It's Time to Draw a Line Under Marquee Groups at Majors
IF YOU are the English golfer Tom Lewis and, against all the odds, you manage to get through final qualifying to join the elite field teeing it up at the US Open at Shinnecock Hills, then you might be forgiven for dreaming that, on days one and two, you might be playing alongside the likes of Rory McIlroy, Jordan Spieth or Justin Rose.
The same could be said of Luis Gagne, an amateur from Costa Rica, Kristoffer Reitan, a Norwegian amateur, or American pros Cole Miller, Lanto Griffin and Jacob Bergeron.
Not a chance. Let’s just say that when it came to the draw for the first two rounds of the tournament, it is safe to say that the word “random” was nowhere near the top of the USGA’s list of priorities.
How else do you explain away a three ball featuring world number one Dustin Johnson, world number two Justin Thomas and the biggest draw in golf, 14-time major champion Tiger Woods? Or one that sees Rory McIlroy, Jordan Spieth and Phil Mickelson keeping one another company?
Still not convinced? Well, ask yourself what are the odds of a random draw putting together Tyrrell Hatton, Danny Willett and Ian Poulter? You may just have noticed that all three of those golfers are English.
There are three Spaniards in the 156-man field - Sergio Garcia, Jon Rahm and Rafa Cabrera Bello. Guess what? They are playing together.
Tommy Fleetwood, winner of the 2017 Race to Dubai, is partnered with 2018 Race to Dubai leader Francesco Molinari and Alex Noren, consistently one of the best European golfers over the past three or four years are, yes, playing together.
And what are the odds of China’s Haotong Li, Thailand’s Kiradech Aphibarnrat and South Korea’s Is Woo Kim coming out of the hat in the same three ball? We believe it would be somewhere in the order of 100,000-1. Oh look, there they all are playing together.
There will be those who will praise the USGA for producing so many marquee groups but those who do so totally miss the point. Lewis, Griffin and company are all taking their rightful places in the field because they qualified and deserve to be there. They have as much right to be going for the title as the likes of Woods, Spieth and McIlroy. And they have every right to expect that the draw would not be rigged and that they would have an opportunity to play with these world-class golfers over the first 36 holes.
The cream will always rise to the top anyway, so after the halfway cut is made the chances are that most groups will feature household names.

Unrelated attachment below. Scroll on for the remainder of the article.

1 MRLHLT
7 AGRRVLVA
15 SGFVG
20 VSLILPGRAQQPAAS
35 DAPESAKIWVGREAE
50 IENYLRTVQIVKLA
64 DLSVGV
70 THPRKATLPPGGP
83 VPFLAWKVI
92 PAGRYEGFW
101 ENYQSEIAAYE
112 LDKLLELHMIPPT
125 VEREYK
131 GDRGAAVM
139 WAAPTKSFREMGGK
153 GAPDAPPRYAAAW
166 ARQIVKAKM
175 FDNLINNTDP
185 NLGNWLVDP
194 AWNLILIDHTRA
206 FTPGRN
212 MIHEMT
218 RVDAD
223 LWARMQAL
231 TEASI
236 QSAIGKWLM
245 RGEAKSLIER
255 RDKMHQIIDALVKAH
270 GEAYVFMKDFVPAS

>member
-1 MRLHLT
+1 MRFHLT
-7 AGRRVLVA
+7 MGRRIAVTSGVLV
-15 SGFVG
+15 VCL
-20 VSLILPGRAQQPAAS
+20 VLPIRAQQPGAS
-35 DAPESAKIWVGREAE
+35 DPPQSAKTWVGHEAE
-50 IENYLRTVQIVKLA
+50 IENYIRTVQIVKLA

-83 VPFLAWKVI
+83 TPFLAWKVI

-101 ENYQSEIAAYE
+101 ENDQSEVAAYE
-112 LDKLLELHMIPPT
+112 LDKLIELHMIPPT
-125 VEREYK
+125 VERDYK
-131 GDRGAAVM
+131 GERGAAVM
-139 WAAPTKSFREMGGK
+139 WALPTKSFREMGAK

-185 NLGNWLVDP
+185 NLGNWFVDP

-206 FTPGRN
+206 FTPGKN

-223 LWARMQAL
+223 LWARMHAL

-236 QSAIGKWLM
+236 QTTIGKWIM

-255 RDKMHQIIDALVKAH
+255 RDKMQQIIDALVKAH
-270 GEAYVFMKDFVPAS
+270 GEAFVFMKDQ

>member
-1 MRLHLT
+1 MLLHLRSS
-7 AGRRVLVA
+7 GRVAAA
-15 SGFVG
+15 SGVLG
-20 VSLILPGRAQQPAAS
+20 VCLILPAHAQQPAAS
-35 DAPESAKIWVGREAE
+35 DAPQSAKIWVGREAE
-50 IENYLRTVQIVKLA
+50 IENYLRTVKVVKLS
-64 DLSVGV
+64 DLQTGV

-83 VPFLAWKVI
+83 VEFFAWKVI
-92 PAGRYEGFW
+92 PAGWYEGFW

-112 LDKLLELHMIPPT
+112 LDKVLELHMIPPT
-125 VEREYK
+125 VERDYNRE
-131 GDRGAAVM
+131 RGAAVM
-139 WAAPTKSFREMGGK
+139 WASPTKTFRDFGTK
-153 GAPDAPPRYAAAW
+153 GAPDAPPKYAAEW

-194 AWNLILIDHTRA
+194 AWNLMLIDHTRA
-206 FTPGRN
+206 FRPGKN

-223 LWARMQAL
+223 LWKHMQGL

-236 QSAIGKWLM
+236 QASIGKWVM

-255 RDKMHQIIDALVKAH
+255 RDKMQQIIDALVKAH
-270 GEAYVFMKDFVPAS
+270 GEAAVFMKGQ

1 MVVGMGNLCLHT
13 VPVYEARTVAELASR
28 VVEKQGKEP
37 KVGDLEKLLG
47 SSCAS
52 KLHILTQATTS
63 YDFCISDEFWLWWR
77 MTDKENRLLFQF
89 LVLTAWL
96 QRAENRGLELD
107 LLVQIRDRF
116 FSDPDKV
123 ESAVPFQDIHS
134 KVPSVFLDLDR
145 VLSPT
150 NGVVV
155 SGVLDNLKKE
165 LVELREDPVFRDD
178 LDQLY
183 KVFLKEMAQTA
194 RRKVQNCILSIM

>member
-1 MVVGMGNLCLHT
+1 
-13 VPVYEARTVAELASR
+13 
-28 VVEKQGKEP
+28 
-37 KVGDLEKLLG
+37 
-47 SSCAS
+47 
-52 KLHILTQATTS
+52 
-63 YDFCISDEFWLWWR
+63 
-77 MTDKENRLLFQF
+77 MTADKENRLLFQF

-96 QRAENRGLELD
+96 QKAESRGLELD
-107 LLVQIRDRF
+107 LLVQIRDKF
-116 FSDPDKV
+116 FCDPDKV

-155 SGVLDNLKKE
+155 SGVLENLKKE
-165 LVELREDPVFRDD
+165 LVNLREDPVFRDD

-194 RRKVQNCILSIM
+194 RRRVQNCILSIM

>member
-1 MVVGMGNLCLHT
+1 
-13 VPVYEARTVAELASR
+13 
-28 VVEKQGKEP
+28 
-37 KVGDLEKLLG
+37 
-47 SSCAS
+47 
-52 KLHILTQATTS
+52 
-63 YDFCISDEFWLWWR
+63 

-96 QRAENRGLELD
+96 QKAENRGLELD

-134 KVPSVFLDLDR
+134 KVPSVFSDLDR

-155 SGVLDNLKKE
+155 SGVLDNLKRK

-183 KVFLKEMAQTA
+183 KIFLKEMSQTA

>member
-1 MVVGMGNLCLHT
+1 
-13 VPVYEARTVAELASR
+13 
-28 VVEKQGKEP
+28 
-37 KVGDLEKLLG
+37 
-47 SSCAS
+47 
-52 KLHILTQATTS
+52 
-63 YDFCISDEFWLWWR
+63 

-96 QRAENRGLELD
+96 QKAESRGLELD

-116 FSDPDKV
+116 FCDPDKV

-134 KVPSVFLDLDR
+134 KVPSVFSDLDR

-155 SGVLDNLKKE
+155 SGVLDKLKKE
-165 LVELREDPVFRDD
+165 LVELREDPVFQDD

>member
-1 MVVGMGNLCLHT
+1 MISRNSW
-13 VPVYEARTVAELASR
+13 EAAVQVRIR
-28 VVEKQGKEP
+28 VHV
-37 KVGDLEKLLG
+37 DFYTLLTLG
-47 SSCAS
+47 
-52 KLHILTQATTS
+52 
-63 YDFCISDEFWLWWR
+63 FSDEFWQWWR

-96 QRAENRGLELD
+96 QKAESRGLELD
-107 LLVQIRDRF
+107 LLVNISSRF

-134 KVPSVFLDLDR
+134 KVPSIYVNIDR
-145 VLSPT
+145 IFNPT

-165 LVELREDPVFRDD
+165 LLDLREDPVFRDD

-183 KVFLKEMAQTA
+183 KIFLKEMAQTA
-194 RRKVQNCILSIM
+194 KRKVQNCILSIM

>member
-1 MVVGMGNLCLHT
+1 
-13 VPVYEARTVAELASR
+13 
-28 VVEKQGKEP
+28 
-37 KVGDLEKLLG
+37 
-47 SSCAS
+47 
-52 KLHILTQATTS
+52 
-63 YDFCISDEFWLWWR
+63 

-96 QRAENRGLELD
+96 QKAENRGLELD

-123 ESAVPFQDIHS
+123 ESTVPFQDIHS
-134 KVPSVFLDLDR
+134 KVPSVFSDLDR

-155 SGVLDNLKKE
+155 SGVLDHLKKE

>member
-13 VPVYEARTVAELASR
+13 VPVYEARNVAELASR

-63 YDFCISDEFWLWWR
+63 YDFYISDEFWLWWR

Those who came through qualifying are living the dream - and that dream would have involved seeing how their games shape up when compared with the likes of Johnson and Thomas. Who knows? Playing with those guys may even inspire them and see them raising their game?
Sadly, TV is king now. And if TV tells the USGA that it doesn’t want to see Woods playing with Lewis and Griffin, then TV will gets its way. It is such a shame
Bet you can’t guess who Lewis is playing with? Go on, have a crack. Oh all right then, we’ll put you out of your misery - he is with Lanto Griffin and Jacob Bergeron. And Cole Miller? Well he is with Luis Gagne and Kristoffer Reitan, of course.
We all like to get behind an underdog. But if you partner all the underdogs together, the chances are that nobody will actually get to see them play unless one of them produces the round of his life. And the likelihood is that without the support of a huge and enthusiastic gallery and without being able to feed off the genius of a Woods or a Spieth, the likes of Lewis, Griffin, Bergeron and Miller will struggle and almost certainly miss the cut.
It is impossible to please all of the people all of the time, but these groupings are a missed opportunity and it is about time somebody stood up and said so. McIlroy has already expressed the view that marquee groups are bad for the game because they always tend to struggle if just one of the group happens to be off key. They try too hard because there is an element of macho about the whole thing too. “I can drive it further than you.” So they all end up hitting the ball as hard as they can and they all spend most of their time in the rough. “I am a better putter than you.” So they all end up three-putting umpteen greens.
The time has come to put 156 names into a hat and draw them out one at a time and resist the urge to put names back in if the organisers - and the TV companies - don’t like the order in which they come out.
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